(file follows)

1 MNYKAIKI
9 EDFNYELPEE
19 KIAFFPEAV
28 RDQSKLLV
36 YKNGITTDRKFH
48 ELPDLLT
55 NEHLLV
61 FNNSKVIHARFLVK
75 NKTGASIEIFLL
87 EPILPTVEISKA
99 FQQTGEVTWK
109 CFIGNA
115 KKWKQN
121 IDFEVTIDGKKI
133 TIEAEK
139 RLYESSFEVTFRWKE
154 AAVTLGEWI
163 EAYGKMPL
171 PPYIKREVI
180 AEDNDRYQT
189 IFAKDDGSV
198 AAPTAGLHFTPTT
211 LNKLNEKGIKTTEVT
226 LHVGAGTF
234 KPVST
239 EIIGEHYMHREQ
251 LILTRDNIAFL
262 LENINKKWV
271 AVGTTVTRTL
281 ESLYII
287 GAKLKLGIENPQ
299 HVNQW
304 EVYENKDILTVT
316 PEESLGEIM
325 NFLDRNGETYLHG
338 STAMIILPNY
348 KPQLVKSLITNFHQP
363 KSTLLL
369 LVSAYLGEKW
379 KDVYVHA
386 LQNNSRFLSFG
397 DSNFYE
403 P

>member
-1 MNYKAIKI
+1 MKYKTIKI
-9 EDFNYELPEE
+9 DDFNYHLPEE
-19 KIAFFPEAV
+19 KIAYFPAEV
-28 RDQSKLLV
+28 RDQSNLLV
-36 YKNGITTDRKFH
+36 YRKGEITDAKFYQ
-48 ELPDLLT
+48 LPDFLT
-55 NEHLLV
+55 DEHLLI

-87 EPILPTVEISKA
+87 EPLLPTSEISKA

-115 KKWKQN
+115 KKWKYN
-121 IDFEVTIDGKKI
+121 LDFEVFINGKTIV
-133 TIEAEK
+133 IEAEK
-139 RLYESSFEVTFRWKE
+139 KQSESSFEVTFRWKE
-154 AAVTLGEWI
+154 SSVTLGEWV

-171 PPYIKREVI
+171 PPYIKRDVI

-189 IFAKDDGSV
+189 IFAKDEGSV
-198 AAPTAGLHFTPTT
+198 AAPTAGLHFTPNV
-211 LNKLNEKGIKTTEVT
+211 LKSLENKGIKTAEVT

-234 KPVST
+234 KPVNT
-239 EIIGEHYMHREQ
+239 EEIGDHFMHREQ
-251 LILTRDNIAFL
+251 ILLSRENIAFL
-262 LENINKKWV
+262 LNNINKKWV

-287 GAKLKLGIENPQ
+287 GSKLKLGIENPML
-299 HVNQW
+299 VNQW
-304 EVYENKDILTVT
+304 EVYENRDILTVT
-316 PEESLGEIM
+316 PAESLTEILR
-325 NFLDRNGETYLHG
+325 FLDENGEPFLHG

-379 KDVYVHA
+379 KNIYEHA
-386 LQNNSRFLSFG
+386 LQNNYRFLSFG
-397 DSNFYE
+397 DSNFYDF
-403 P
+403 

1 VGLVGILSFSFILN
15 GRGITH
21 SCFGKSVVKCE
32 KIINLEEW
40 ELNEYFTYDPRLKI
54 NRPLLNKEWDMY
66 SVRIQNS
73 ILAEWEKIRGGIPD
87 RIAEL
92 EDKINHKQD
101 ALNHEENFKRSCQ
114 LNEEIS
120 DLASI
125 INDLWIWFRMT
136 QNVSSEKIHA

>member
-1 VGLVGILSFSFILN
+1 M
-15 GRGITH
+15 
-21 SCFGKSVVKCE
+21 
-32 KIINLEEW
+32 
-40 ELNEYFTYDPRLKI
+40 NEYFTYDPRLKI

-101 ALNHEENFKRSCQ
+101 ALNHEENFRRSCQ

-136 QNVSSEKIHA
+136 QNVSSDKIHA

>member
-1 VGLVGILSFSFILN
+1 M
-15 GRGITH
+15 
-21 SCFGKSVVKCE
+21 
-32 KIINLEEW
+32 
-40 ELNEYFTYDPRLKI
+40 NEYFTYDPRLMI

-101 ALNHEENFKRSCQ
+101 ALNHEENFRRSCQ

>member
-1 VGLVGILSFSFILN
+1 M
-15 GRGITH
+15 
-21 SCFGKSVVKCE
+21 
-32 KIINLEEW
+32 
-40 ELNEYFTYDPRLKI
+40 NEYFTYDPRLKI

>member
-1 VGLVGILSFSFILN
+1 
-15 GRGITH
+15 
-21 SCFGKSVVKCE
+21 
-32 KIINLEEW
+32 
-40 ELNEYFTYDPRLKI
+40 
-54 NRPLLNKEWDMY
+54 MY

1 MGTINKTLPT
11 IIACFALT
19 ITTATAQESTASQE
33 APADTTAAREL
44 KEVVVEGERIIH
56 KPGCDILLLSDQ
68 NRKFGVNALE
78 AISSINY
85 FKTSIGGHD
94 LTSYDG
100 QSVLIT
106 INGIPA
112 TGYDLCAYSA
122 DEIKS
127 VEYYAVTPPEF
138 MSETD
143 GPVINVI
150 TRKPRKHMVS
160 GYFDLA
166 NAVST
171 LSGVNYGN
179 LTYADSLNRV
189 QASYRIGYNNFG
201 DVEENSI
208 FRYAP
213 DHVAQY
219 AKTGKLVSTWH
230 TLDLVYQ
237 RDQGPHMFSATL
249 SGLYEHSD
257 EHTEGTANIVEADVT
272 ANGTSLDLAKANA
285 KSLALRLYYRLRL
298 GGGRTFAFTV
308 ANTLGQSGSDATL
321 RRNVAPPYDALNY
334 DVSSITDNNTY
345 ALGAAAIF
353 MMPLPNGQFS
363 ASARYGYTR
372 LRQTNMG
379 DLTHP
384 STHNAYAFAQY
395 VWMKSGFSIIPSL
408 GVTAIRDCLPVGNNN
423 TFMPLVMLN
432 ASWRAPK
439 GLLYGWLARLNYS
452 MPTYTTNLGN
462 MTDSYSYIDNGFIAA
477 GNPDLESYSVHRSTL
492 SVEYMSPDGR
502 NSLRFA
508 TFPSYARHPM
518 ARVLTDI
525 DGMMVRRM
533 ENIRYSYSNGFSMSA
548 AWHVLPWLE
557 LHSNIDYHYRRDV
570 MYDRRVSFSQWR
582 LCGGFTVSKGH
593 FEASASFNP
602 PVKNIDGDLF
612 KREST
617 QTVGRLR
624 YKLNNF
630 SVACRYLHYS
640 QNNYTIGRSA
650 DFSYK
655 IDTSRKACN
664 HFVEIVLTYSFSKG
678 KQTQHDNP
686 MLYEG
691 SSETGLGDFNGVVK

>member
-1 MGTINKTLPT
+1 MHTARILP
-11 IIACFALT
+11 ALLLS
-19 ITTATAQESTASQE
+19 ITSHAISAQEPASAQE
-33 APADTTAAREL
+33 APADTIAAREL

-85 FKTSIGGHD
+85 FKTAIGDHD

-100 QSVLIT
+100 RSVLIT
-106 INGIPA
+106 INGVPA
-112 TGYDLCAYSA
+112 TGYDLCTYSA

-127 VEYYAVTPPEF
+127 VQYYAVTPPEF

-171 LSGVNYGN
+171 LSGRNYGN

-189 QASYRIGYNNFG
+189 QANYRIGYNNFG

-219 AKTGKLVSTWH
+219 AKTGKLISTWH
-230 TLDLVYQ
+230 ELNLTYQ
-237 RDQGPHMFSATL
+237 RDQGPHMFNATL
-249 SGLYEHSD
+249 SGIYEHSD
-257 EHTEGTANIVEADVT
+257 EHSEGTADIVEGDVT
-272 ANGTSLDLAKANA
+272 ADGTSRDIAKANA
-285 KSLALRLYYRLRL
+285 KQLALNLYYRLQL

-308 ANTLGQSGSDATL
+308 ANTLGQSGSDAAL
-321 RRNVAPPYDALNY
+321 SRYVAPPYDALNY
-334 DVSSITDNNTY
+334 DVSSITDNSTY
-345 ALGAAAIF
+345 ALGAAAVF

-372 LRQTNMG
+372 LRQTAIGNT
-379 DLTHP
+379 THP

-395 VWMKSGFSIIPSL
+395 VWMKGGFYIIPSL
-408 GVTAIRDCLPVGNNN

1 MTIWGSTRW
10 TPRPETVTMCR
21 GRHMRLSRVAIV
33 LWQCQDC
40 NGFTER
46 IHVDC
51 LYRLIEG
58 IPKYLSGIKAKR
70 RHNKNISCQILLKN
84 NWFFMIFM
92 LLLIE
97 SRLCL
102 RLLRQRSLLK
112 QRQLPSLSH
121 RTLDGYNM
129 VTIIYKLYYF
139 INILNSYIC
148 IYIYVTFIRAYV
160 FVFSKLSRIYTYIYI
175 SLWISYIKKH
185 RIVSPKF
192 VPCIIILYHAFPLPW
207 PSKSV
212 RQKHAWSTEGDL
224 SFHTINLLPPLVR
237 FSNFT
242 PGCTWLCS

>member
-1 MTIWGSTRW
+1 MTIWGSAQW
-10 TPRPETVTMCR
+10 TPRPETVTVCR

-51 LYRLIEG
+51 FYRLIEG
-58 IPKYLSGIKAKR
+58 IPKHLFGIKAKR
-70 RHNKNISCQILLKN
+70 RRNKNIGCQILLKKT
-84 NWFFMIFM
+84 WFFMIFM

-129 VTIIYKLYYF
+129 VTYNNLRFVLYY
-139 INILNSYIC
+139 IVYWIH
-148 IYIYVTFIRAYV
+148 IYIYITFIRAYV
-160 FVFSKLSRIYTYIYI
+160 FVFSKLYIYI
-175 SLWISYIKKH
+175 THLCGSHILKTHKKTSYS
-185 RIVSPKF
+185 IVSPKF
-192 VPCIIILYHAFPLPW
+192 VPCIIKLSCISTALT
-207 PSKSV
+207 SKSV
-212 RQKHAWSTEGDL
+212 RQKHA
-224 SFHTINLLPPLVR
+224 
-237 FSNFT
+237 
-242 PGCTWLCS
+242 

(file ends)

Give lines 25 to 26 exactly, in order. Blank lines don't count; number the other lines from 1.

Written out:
234 KPVST
239 EIIGEHYMHREQ